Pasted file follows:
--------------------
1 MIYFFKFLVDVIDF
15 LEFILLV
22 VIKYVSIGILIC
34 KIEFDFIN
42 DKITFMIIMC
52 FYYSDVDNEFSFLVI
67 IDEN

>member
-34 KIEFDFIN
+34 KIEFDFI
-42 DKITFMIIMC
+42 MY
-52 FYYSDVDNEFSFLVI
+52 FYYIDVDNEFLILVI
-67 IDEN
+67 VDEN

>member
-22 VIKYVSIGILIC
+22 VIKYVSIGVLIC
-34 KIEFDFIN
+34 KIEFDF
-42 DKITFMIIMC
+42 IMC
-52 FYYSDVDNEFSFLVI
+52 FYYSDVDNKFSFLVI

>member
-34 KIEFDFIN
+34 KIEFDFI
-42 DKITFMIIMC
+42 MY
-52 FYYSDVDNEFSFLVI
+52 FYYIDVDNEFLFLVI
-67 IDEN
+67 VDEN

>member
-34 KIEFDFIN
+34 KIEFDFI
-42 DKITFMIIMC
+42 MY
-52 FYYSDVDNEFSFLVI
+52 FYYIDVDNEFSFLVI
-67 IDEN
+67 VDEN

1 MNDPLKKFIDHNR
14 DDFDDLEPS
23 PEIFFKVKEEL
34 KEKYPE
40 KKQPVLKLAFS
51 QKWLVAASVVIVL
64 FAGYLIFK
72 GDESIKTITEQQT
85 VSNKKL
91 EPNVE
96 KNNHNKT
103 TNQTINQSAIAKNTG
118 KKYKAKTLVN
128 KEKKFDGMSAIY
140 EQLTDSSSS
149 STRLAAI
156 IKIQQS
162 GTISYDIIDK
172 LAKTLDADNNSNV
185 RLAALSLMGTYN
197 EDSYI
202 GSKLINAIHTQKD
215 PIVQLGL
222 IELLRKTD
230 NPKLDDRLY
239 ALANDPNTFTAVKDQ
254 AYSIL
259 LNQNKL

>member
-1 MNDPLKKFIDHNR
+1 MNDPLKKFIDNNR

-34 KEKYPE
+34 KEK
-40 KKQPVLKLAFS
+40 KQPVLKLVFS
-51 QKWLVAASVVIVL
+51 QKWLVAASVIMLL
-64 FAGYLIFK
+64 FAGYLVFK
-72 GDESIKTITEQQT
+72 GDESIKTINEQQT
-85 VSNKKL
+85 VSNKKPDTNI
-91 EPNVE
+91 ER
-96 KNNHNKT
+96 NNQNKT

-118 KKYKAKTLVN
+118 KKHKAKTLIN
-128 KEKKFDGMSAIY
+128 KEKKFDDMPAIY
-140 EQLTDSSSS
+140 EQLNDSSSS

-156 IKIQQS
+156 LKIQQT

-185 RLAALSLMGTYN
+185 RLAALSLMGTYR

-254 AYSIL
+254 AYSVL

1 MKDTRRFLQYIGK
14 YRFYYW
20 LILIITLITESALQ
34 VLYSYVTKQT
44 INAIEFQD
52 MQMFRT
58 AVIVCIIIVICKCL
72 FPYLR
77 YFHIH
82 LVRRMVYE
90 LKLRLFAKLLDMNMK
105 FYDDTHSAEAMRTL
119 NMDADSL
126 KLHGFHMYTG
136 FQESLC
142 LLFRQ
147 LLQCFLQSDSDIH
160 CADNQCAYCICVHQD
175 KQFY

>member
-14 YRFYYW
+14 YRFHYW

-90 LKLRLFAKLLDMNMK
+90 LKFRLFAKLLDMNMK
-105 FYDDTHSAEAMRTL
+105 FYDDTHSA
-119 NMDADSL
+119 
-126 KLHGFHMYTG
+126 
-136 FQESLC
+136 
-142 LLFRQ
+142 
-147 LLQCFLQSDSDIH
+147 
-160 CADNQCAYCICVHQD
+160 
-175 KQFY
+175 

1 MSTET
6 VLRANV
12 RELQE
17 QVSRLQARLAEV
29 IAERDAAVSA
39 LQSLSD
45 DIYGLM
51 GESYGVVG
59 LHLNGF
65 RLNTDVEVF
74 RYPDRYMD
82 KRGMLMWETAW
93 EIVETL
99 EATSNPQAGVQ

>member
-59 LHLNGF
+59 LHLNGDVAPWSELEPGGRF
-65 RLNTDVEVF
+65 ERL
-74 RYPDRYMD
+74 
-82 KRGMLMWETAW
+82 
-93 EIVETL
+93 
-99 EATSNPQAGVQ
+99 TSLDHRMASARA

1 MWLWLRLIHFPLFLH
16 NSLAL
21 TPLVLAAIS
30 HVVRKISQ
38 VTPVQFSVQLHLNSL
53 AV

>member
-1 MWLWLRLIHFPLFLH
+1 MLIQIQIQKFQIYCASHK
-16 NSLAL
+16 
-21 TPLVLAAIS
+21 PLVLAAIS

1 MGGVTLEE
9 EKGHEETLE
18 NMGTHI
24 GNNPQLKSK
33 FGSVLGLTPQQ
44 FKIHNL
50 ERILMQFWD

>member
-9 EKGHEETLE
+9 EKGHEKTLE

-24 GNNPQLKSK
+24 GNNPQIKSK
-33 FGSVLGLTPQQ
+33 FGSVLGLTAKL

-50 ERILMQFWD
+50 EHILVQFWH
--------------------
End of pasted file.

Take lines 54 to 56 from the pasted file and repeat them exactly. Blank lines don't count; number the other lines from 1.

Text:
96 KNNHNKT
103 TNQTINQSAIAKNTG
118 KKYKAKTLVN